Read Aloud (May Theme) - Alan Gratz

One of my earliest memories is of my dad reading to me. Before my bed time, my dad would call me in to my parents' room and we would sit on their bed and he would read me the next chapter of Treasure Island. It's kind of a magical memory for me, both because it happened when I was so young, and because I don't remember dad ever reading any other book out loud to me.

When I became a parent myself, I wanted to recreate that magical memory with my own daughter. I had read picture books to her for years, but starting our first chapter book together was a big deal. And what better book, I reasoned, than the very same Treasure Island that had so captivated me as a child? After considerable build-up ("It's a pirate adventure! With parrots and buried treasure! You're going to love it!") I pulled my daughter up next to me on my bed and started to read aloud to her as my father had.

And the book was terrible. I mean, it's a classic, and it's a great piece of our literary past, and it pretty much defined the way we still think of pirates more than two centuries later...but it was written in 1883, and it has all the problems of a book written in 1883. The dialogue is written in vernacular and is almost impossible to understand, it takes a long time for the story to really get going, and it's overwritten in that way of Victorian literature. In short, it's old. And while the "classics versus contemporary novels" debate is one best saved for another time, in this particular case, the story went over with an audible THUMP. It was a disaster.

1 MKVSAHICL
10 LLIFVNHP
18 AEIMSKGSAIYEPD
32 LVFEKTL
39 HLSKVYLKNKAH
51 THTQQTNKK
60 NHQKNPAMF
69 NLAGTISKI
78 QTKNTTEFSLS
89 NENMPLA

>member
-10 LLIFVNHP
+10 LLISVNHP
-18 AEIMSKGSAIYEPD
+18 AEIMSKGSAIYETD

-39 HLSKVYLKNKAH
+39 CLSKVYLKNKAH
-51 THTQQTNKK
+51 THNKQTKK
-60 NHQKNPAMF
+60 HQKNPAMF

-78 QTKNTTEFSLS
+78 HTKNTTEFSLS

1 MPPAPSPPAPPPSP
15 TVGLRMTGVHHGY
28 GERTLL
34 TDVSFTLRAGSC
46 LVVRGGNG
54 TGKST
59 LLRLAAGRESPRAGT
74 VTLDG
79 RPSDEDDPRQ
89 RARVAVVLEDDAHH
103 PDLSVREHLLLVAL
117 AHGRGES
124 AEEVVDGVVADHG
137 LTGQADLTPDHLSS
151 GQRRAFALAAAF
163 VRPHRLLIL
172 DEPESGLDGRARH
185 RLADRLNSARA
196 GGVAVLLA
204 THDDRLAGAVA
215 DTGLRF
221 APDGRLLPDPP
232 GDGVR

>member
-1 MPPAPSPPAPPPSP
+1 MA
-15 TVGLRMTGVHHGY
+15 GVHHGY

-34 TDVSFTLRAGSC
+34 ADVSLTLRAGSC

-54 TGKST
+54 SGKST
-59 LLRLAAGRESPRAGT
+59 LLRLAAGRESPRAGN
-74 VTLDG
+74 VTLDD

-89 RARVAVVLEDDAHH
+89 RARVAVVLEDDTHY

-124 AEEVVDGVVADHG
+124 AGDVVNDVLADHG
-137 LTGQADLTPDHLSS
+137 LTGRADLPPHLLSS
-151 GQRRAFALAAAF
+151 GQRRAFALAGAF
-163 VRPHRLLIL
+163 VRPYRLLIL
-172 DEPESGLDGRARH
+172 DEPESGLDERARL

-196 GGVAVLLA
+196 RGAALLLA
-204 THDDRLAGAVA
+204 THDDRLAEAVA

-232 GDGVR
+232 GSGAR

After one particularly painful chapter, I turned to my daughter and asked, "So what do you think?" She answered, "I love it!" I was stunned. "Do you know what's happening?" I asked her. I'd barely been able to keep up myself. She looked sheepish and admitted that she didn't really know what was going on. "But I don't want you to stop reading," she told me.

And there it was. Finally I understood the magic behind my dad calling me up on the big bed to read aloud to me. It didn't matter what book I was reading to her. What mattered most was that I was reading with her, and sharing that special time. Come to think of it, it wasn't the story of Treasure Island I remembered most, it was my dad taking time to read a book with me. Any book.

"Tell you what," I told my daughter. "Let's stop reading this one and read something else together instead. Run to your bookshelf and find Harry Potter and the Sorcerer's Stone. You're going to love it..."

Happy Mother's Day and Father's Day to all the read-alouders out there!


  1. I read aloud to my kids through junior high. It was our cocoon time. I love to read aloud to my 5th grade class - bigger cocoon - same magic.

  2. Like father, like daughter, eh? Happy BOTH of you!


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